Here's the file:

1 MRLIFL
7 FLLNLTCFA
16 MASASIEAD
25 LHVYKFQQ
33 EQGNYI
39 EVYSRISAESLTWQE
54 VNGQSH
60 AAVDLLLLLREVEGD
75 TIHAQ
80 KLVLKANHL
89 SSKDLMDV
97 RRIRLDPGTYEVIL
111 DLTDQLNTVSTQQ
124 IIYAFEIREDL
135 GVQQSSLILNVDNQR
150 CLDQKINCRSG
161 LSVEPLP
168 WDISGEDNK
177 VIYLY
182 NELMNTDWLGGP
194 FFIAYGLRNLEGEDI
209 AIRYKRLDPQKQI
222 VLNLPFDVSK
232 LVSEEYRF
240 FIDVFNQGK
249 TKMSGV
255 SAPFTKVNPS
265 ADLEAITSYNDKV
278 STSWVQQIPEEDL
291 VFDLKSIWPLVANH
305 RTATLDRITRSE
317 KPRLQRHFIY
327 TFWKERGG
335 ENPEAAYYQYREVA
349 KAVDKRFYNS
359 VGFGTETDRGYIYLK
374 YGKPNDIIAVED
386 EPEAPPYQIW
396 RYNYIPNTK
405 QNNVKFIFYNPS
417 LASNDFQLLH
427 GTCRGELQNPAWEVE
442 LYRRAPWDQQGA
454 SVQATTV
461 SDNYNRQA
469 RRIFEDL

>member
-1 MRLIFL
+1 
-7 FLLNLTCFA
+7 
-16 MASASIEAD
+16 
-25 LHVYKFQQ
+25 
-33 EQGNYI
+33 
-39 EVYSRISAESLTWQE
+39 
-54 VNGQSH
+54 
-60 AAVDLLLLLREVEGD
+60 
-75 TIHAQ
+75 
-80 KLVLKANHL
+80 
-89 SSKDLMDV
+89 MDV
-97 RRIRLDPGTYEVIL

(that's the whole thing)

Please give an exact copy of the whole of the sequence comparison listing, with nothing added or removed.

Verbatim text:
1 MRLIFL
7 FLLNLTCFA
16 MASASIEAD
25 LHVYKFQQ
33 EQGNYI
39 EVYSRISAESLTWQE
54 VNGQSH
60 AAVDLLLLLREVEGD
75 TIHAQ
80 KLVLKANHL
89 SSKDLMDV
97 RRIRLDPGTYEVIL
111 DLTDQLNTVSTQQ
124 IIYAFEIREDL
135 GVQQSSLILNVDNQR
150 CLDQKINCRSG
161 LSVEPLP
168 WDISGEDNK
177 VIYLY
182 NELMNTDWLGGP
194 FFIAYGLRNLEGEDI
209 AIRYKRLDPQKQI
222 VLNLPFDVSK
232 LVSEEYRF
240 FIDVFNQGK
249 TKMSGV
255 SAPFTKVNPS
265 ADLEAITSYNDKV
278 STSWVQQIPEEDL
291 VFDLKSIWPLVANH
305 RTATLDRITRSE
317 KPRLQRHFIY
327 TFWKERGG
335 ENPEAAYYQYREVA
349 KAVDKRFYNS
359 VGFGTETDRGYIYLK
374 YGKPNDIIAVED
386 EPEAPPYQIW
396 RYNYIPNTK
405 QNNVKFIFYNPS
417 LASNDFQLLH
427 GTCRGELQNPAWEVE
442 LYRRAPWDQQGA
454 SVQATTV
461 SDNYNRQA
469 RRIFEDL

>member
-1 MRLIFL
+1 
-7 FLLNLTCFA
+7 
-16 MASASIEAD
+16 
-25 LHVYKFQQ
+25 
-33 EQGNYI
+33 
-39 EVYSRISAESLTWQE
+39 
-54 VNGQSH
+54 
-60 AAVDLLLLLREVEGD
+60 
-75 TIHAQ
+75 
-80 KLVLKANHL
+80 
-89 SSKDLMDV
+89 MDV
-97 RRIRLDPGTYEVIL